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Ceremony to stand up new Force Support Squadron today

Lt. Col. Kathryn Pfeifer

Lt. Col. Kathryn Pfeifer

KENTUCKY AIR NATIONAL GUARD BASE, LOUISVILLE, Ky. -- When it comes to people programs, community support and quality of life, there is now one organization on base to handle it all -- the 123rd Force Support Squadron.

The new unit, which will be formally activated today during a 2:30 p.m. ceremony in the Base Annex, is the result of an ongoing Air Force-wide merger of mission support and services squadrons. The revised structure will help streamline processes, maximize customer service and cut costs associated with maintaining separate organizations, said Lt. Col. Kathryn Pfeifer, 123rd FSS commander.

"Because we're a leaner force, we need to focus on getting our people and organizations to operate at maximum efficiency," Colonel Pfeifer said. "This reorganization puts our manpower, personnel and services capabilities under one leadership 'hat,' which reduces overhead and gives our people the flexibility to be more responsive to customers' needs."

The new FSS includes four flights: force development, manpower and personnel, Airmen and family services, and sustainment services.

The structure combines similar functional areas that already work closely together, Colonel Pfeifer said. For example, the sustainment services flight contains the food operations, fitness and wellness, and lodging branches.

"This is basically a behind-the-scenes change and should appear transparent to most Airmen here at the Kentucky Air Guard," Colonel Pfeifer said.

"If someone needs to go get an ID card, that person will still go to the same location they're familiar with today. What we'll have, however, is a more effective force structure in place to better support our Airmen in the long run."

To make sure the Air Force wouldn't "break anything" by merging the mission support and services, six Air Force bases across six commands were selected early last year to test the new squadron model, officials said.

The test bases -- Edwards, Eielson, F.E. Warren, Grand Forks, Laughlin and Minot -- helped establish where specific responsibilities and processes should be placed within the organizational structure and how they should be set up.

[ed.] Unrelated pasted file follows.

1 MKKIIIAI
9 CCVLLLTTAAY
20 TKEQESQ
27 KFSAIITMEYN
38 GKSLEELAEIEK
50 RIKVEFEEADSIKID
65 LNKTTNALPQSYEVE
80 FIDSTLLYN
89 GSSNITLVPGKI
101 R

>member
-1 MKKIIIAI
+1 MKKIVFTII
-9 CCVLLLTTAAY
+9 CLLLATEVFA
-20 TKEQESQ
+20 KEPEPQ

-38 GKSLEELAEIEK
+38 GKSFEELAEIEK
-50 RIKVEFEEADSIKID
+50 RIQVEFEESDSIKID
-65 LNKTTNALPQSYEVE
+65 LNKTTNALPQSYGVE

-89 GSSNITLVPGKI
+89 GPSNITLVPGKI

"The end-of-test reports from the test sites indicate that this merger has not been without its challenges," Colonel Pfeifer said. "They had to re-establish lines of communication, move some people around and overcome cultural differences between the functions. But, even with the difficulties, we're already seeing the benefits of combining these assets."

Colonel Pfeifer cited the new force development flight as an example of positive changes coming.

"The new force development flight commander is responsible for all education, training, professional development and professional military education," she said. "It's advantageous for the wing to have one person overseeing and integrating the learning opportunities for the installation."

The merger also is advantageous for the careers of future force support officers and civilians.

"This reorganization opens up career opportunities that we haven't had before," Colonel Pfeifer said. "With our training plan in place, our people will be able to gain valuable experience across different functional areas.

"The bottom-line is that there is now a new name at the Kentucky Air Guard -- the 123rd Force Support Squadron -- in place of what once were the 123rd Mission Support and 123rd Services Flights.

"One thing will not change: The dedicated people of this newly merged organization will continue doing their best to support commanders and provide first-class support to their customers."

Colonel Pfeifer comes to the job with a background in missile maintenance and civil engineering. She earned her commission through Air Force ROTC in 1988 and joined the Kentucky Air National Guard in 2000 after serving 10 years on active duty.

In 2003, she was mobilized in support of Operation Iraqi Freedom and spent a tour of duty at Camp Sather, Baghdad, Iraq, supporting civil engineer operations. Prior to assuming her current position, Colonel Pfeifer served as inspector general for the Kentucky Air National Guard.